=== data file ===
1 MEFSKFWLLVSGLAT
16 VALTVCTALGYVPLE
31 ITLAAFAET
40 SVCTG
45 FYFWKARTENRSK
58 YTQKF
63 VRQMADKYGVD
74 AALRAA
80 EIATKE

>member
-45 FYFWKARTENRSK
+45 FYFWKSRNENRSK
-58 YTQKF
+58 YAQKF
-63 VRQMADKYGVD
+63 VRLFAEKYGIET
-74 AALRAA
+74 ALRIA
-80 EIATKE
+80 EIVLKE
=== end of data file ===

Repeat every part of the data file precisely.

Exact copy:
1 MEFSKFWLLVSGLAT
16 VALTVCTALGYVPLE
31 ITLAAFAET
40 SVCTG
45 FYFWKARTENRSK
58 YTQKF
63 VRQMADKYGVD
74 AALRAA
80 EIATKE

>member
-45 FYFWKARTENRSK
+45 FYFWKSRNENRSK
-58 YTQKF
+58 YAQKF
-63 VRQMADKYGVD
+63 VRLFAEKYGIET
-74 AALRAA
+74 ALRIA
-80 EIATKE
+80 EIVLKE